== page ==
The Democratic-led Senate voted Wednesday to begin debate on legislation aimed at bridging the pay gap between men and women, although the bill remains unlikely to pass the chamber.
The vote was 73 in favor, 25 against, easily crossing the 60 votes needed to defeat an initial filibuster and move forward.
Republicans broadly oppose the bill, and can filibuster a second 60-vote motion required to cut off debate and move to a final vote. It is plausible that they agreed to debate the measure in order to eat up Senate time that Democrats had wanted to use for a swath of pre-election show votes designed to attack the GOP on the minimum wage, student loans and other issues.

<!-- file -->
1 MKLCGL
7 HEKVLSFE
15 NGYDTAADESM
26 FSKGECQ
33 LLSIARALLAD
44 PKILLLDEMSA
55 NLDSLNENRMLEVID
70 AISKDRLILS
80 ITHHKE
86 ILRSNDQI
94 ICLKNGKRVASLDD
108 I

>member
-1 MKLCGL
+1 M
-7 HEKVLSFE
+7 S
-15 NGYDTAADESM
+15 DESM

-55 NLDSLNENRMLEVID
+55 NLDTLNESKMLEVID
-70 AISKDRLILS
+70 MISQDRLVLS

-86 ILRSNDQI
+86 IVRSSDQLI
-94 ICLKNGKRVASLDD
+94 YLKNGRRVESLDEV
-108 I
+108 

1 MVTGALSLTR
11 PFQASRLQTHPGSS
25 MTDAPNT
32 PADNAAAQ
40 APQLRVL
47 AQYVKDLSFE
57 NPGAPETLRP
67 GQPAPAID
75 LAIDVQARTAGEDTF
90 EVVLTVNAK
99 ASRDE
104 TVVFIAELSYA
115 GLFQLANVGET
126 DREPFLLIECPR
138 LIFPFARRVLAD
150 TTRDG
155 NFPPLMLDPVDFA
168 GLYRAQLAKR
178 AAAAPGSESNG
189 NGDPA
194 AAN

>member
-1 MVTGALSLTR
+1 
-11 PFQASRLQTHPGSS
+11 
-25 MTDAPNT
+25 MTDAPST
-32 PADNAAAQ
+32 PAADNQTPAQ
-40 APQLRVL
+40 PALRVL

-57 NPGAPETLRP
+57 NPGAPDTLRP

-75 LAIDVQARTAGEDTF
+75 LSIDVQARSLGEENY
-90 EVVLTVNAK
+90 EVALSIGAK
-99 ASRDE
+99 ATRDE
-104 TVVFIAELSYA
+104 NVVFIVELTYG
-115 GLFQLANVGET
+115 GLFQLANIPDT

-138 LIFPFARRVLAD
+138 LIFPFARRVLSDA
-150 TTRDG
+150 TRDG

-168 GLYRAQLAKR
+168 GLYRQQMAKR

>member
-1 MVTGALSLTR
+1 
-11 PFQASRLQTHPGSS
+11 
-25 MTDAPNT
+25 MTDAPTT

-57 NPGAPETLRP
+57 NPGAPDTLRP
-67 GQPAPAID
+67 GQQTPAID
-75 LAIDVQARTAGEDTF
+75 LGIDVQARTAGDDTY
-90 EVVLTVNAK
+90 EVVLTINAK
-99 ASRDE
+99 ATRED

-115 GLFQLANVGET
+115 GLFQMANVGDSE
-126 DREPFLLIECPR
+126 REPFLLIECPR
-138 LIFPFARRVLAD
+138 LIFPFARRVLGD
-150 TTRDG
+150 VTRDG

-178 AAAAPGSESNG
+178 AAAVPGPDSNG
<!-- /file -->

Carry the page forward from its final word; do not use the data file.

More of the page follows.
In other words, Senate Republicans countered pre-election theater with some pre-election theater of their own. The vote comes less than two months before the Nov. 4 midterms, when control of the Senate is up for grabs.
The Paycheck Fairness Act, offered by Sen. Barbara Mikulski (D-MD), would build on protections for women in the workplace by outlawing employer retaliation against employees who discuss their salaries. It would also enhance data collection of worker pay information from employers.
Democrats have a 28-point advantage over Republicans among registered voters asked which of the two parties is “looking out for the interests of women,” according to a NBC/Wall Street Journal poll conducted this month.